The market for people buying an expensive CPU and using it for gaming at 1080p is likely to be very slim. What 1080p does is give a good indication of the CPU’s raw gaming performance as GPU power is sufficient to push frame rates to a level where the CPU and memory limitations can be observed.
We supplement the 1080p gaming results with a trio of games tested at 4K. That multiple-hundred pound saving against Intel’s competing 8C16T CPU could buy a nice 4K monitor, so we will show how Ryzen 7 performs at such a resolution.
Gears of War 4
We run the built-in benchmark using a 4K resolution and the same settings as the 1080p test (Ultra quality preset, Async Compute enabled).
Note: The Core i7-2700K and i7-4790K are not shown in Gears of War 4 as the game download was too large to install on their system SSD and the clunky Windows Store platform gives errors when moving games installed on a secondary SSD between test systems.
Grand Theft Auto V
We run the built-in benchmark using a 4K resolution and the same settings as the 1080p test (generally Maximum quality settings including Advanced Graphics).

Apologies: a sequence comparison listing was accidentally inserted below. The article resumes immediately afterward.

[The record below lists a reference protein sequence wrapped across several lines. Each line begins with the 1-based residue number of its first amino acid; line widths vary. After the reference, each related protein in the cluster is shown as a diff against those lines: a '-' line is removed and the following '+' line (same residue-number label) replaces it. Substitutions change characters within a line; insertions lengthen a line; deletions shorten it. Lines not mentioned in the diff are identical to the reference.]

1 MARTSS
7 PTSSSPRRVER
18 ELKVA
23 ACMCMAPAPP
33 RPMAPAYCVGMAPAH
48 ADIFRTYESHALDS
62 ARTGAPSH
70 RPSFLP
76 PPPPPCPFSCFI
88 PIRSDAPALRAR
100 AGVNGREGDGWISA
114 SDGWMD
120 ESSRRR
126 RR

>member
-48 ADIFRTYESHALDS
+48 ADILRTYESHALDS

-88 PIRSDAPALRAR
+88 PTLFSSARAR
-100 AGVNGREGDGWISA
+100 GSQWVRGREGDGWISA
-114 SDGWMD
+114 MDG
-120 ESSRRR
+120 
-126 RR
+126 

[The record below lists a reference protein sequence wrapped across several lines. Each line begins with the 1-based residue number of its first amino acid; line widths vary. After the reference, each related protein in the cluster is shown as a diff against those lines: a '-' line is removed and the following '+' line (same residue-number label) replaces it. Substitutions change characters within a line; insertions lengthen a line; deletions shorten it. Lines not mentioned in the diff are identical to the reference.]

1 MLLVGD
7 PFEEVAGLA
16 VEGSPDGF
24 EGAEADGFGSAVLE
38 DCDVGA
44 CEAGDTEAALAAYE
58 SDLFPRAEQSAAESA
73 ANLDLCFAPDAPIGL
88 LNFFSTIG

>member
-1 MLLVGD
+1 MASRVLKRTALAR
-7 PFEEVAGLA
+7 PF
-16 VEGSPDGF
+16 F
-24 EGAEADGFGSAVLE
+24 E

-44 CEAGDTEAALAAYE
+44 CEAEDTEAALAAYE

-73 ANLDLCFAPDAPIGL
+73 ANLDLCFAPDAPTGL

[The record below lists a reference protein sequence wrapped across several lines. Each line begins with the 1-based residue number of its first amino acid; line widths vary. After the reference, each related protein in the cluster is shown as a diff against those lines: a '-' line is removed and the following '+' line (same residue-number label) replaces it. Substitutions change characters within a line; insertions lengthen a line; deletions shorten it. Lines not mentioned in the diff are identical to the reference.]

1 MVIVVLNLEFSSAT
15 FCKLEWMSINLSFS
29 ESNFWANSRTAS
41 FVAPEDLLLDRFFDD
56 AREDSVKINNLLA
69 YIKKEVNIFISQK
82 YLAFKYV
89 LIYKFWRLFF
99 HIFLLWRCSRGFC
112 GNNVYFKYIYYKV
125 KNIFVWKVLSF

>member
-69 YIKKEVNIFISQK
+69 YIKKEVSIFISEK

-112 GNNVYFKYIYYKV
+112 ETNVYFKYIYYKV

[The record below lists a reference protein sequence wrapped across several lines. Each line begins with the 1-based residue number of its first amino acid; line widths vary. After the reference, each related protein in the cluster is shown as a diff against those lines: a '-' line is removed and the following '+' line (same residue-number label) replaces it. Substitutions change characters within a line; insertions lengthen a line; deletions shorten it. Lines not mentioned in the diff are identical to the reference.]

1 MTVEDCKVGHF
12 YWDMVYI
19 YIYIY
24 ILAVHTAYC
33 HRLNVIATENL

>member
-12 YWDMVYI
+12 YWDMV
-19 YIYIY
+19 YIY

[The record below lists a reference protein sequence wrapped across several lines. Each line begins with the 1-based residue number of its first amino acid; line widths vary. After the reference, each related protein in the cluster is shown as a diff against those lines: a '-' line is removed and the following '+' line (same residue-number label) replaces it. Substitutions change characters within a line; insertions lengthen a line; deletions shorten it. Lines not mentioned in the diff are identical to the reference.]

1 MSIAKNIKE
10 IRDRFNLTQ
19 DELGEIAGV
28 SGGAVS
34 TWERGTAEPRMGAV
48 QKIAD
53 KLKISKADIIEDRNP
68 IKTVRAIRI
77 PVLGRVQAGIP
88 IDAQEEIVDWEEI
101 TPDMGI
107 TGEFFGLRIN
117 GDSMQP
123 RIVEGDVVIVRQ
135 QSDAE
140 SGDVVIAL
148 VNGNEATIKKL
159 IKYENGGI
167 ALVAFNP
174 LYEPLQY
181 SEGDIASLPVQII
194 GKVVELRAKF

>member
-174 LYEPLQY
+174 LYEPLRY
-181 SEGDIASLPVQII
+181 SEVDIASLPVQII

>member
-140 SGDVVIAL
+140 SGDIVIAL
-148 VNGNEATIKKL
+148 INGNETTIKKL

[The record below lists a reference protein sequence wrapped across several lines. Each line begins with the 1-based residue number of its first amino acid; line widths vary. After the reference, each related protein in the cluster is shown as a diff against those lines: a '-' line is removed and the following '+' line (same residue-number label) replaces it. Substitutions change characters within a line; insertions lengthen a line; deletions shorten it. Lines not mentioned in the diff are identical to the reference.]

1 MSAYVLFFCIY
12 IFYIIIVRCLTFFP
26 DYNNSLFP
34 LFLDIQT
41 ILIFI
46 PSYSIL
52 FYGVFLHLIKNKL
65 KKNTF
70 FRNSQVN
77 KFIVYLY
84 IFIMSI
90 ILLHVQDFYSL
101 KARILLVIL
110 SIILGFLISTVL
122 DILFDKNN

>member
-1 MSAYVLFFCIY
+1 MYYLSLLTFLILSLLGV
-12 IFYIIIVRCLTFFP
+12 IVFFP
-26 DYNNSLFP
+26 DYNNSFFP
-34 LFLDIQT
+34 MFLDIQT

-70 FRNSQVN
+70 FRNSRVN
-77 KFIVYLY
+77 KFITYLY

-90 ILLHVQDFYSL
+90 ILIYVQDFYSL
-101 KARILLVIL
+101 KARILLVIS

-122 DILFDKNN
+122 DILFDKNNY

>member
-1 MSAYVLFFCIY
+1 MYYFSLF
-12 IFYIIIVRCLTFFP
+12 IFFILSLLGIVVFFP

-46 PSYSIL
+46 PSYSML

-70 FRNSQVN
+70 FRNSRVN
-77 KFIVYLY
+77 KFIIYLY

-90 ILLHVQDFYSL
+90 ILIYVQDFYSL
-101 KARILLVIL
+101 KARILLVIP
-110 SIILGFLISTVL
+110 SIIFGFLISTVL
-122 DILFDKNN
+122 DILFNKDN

The Witcher 3 Wild Hunt
We run our custom 107-second benchmark in a densely-populated town area using a 4K resolution and the same settings as the 1080p test (Maximum quality, Nvidia settings disabled).
4K Gaming Performance Overview:
Throw Ryzen 7 1700X into a GPU-limited situation where performance above 60 FPS is superficial and it handles itself well. You are unlikely to notice a difference between the 1700X and higher-priced (and lower, for that matter) Intel CPUs except for that fact that Ryzen 7 has significant spare processing power to conduct background operations, such as game streaming.
If you are a content creator who needs processing power for day-to-day tasks but you also want to fire up a 4K game in the evenings, Ryzen 7’s 1700X is a competent choice in such a scenario.